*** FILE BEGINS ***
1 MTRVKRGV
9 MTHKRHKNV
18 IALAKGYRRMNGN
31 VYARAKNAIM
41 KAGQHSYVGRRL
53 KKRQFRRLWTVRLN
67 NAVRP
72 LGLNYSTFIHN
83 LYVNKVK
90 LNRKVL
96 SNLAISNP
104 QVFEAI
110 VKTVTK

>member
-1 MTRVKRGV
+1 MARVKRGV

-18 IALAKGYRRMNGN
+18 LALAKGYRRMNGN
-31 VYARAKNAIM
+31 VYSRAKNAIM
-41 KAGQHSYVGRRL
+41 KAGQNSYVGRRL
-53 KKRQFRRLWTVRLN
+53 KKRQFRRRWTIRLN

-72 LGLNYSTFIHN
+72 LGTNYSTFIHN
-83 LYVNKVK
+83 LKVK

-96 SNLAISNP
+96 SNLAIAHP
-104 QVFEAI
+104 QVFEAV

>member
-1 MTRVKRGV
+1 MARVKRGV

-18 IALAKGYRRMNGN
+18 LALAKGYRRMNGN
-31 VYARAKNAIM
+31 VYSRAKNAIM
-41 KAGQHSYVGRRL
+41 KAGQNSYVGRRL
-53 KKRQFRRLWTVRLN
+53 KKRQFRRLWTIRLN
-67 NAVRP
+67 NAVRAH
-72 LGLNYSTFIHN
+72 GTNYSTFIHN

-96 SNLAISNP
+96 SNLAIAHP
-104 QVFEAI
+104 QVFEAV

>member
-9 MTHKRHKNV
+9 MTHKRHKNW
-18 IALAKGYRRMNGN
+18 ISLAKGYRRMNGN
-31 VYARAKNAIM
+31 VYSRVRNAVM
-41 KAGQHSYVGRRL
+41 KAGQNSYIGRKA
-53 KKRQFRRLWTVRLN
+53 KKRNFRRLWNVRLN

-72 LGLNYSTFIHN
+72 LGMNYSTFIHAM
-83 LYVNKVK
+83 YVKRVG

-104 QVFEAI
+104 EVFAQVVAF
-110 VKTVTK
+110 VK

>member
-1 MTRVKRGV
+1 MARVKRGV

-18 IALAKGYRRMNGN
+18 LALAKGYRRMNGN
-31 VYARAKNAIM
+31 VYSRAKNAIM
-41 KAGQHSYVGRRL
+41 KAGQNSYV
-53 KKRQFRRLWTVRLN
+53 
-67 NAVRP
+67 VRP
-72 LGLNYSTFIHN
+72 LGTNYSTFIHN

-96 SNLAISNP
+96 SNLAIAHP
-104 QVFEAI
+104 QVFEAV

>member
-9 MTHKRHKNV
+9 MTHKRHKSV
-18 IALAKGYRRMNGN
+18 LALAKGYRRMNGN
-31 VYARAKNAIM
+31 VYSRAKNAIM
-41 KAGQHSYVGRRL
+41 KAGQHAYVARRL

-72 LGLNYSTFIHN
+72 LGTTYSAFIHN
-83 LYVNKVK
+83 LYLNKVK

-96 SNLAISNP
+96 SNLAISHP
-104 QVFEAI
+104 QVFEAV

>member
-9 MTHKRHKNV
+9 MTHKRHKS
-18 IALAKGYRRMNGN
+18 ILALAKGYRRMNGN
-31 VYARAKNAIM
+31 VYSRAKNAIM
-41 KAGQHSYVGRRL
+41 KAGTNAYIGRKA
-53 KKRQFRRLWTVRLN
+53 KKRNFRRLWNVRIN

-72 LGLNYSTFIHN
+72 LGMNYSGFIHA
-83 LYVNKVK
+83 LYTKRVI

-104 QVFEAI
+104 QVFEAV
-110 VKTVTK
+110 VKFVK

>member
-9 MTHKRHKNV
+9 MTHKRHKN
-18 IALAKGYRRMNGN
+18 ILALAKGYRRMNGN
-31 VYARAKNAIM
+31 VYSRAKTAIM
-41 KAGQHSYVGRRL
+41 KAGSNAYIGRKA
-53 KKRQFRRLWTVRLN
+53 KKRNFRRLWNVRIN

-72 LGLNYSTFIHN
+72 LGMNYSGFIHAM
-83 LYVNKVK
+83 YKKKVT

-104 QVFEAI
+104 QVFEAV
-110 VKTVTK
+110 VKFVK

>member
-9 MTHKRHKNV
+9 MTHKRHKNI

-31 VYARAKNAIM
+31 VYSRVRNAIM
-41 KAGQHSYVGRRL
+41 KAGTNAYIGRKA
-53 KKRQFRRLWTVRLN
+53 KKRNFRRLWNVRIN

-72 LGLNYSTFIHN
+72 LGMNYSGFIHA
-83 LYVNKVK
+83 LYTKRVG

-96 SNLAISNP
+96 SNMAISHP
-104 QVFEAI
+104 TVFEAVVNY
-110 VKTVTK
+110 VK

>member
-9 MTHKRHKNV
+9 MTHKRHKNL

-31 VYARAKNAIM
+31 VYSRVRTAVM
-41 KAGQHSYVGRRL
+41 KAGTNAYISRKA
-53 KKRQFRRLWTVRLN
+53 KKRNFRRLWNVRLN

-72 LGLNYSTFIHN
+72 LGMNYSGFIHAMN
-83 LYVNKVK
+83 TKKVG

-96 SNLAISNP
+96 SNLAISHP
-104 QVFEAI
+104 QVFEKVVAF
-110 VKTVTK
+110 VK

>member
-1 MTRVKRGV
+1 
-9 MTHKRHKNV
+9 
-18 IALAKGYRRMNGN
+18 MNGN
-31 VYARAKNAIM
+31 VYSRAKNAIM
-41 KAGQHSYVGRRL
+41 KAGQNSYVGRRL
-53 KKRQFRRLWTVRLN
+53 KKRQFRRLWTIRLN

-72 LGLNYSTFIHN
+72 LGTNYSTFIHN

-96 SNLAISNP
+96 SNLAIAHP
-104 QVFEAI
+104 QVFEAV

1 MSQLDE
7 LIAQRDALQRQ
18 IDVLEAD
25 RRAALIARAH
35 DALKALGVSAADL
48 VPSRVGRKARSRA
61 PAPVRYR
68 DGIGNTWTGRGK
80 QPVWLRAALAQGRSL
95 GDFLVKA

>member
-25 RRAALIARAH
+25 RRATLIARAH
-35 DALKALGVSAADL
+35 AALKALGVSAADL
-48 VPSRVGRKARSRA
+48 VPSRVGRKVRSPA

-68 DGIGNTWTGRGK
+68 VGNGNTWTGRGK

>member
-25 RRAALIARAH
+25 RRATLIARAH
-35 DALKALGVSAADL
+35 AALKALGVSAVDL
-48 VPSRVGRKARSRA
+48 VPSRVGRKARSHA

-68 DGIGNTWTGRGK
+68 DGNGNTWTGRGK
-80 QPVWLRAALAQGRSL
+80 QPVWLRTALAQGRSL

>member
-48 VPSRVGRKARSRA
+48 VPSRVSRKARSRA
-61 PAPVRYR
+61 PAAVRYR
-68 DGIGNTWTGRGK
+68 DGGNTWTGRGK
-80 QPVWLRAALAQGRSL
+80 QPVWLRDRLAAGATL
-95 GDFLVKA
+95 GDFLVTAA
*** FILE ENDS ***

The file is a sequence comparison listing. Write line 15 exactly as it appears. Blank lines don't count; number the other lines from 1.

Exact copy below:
-1 MTRVKRGV